The SSI Fundamentals journey is almost complete. The goal was to explain the basic concepts of Self-Sovereign Identity (SSI) in an understandable and relatable way, not a deep dive into each component or how-to guide.
This final article will demonstrate a complete view how all of these elements and concepts are involved. This will solidify the understanding of how SSI-powered interactions within an ecosystem would work. We invite you to follow along using the Atala PRISM app available in the Android/iOS stores in conjunction with our website.
In this demo, we will follow Jo, who is entering an SSI ecosystem for the first time. She has already generated a DID and will be using it to make all of the connections. We will expand on some of the demo's steps to better understand the concepts we have covered in our SSI Fundamentals blog series.
We need to lay a little foundation before diving into the demo. In this example, the government of Metropol is just transitioning to digital identity. Not all documents and credentials are digital yet, so Jo will need to use physical documents to establish her identity. These documents could be an existing government ID, driver's license, passport, birth certificate, etc.
Each one of these documents has a different authentication process. An example is that driver's licenses and passports have barcodes. Other documents are trickier and involve watermarks, embossing, seals, special paper, etc. These documents are more difficult to authenticate because they may require manual verification.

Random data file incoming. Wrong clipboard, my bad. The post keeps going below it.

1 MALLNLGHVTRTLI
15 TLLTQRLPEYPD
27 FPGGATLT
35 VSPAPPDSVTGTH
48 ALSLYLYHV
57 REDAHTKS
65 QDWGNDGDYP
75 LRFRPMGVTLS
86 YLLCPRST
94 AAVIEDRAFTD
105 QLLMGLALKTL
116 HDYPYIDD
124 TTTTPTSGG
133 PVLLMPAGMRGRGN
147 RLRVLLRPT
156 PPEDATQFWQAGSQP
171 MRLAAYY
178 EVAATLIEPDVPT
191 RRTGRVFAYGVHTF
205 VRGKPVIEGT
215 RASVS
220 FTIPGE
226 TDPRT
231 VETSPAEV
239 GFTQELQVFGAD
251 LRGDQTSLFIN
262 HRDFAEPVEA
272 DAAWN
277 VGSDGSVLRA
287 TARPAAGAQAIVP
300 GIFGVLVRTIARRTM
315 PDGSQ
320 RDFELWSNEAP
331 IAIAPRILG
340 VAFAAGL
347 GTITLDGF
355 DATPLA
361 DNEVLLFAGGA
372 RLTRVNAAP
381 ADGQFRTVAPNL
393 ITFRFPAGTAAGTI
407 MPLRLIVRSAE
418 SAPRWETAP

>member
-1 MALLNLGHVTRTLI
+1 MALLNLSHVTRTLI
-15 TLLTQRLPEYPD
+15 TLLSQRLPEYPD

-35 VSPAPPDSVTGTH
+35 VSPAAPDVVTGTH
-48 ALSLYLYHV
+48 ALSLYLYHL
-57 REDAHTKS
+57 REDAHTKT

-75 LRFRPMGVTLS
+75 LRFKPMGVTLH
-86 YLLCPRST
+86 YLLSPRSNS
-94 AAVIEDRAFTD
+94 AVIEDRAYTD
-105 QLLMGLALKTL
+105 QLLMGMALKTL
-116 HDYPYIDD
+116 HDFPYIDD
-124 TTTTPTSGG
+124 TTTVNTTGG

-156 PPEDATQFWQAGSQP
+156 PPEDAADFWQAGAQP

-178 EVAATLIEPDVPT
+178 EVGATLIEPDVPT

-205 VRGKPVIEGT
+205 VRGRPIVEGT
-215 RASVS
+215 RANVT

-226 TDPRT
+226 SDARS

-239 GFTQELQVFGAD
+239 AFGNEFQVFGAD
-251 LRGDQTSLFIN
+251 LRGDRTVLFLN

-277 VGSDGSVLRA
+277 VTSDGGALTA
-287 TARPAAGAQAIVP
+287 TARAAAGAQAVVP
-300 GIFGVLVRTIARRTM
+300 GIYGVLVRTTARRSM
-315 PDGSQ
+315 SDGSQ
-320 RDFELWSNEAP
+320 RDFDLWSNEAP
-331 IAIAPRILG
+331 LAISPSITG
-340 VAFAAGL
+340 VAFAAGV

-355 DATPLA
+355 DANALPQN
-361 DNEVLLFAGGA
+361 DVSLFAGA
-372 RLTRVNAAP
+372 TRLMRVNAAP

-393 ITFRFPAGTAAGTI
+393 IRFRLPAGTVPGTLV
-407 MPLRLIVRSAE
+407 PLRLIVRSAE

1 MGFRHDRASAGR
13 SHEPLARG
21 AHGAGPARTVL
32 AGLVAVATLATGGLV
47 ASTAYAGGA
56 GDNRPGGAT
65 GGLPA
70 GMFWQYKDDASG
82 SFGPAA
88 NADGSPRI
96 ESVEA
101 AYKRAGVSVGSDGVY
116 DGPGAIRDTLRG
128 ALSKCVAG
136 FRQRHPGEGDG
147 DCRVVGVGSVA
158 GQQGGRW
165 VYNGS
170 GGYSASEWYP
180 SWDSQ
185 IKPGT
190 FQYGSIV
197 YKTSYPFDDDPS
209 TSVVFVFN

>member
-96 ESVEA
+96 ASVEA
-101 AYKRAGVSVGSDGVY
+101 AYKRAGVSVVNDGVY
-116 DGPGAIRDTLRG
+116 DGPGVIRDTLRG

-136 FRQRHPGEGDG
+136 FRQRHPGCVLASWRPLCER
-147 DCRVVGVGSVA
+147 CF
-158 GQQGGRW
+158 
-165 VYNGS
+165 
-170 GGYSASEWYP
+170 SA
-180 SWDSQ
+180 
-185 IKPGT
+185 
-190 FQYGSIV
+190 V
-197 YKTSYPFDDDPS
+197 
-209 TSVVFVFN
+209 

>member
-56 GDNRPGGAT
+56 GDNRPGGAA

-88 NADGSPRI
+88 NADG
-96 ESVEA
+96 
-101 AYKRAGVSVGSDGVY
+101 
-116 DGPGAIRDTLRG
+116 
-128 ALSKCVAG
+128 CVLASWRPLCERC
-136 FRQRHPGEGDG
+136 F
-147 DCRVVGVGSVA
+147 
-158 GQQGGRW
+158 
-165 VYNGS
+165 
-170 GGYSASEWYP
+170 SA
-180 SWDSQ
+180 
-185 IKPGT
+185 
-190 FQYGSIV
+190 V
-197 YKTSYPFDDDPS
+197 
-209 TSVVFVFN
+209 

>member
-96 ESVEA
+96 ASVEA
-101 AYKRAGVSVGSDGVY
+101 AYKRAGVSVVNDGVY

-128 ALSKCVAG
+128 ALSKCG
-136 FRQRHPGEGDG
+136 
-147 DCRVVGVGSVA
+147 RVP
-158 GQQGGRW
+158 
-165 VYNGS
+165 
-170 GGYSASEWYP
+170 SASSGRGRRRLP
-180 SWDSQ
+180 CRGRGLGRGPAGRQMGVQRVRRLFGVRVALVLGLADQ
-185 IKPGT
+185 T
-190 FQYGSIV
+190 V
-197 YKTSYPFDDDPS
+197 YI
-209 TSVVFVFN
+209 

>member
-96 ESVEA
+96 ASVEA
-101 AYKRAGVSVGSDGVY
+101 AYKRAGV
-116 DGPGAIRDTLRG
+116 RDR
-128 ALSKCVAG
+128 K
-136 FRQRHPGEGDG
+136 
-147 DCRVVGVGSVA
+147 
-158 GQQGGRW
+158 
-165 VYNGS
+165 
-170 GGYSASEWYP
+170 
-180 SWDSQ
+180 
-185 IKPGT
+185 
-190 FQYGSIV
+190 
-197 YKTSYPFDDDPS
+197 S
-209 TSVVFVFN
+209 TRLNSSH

This verification problem speaks to the assurance topic. Jo provides her existing government ID, birth certificate, driver's license, and passport, all of which state Jo is Jo. Document authentication will still occur, but because Jo has multiple documents verifying her identity, authentication is quicker.
This explanation may seem obvious or dense, but it must be clear that a government is unlikely to issue an official ID to someone without verifying who that person is. The demo does not dive into this exchange, but it will occur.
One final topic is that, just like you, if you are following along, Jo downloaded an app, in her case, an identity wallet. She created a DID that she will use to connect, interact, and communicate with other entities.
The demo begins when the verification is complete, the wallet is ready, and Jo has created a DID.
This demo is a single example of how interactions could work in a decentralized identity ecosystem. A demo like this allows us to understand how interactions work between peers and highlights design challenges and user experiences that need addressing.
If we think back to 2007 when Apple introduced the iPhone, the first smartphone we know today, the user experience was incredible. Users could transition to using the new devices with little effort and guidance. Everything felt natural and made sense from the user's perspective. As new features get added, it becomes slightly more complex with different swiping and touching gestures, but the basic functionality is the same.
This communication revolution of 15 years ago is the same pivot point where identity is today. The SSI experience needs to feel natural when users are interacting and communicating. If this experience is not correct, adoption will be slow and difficult.
In the future, we may dive more in-depth into some of these concepts with a more technical aspect in mind within our upcoming documentation site. Stay tuned for more blogs exploring other exciting use cases, concepts, and features of Atala PRISM and SSI.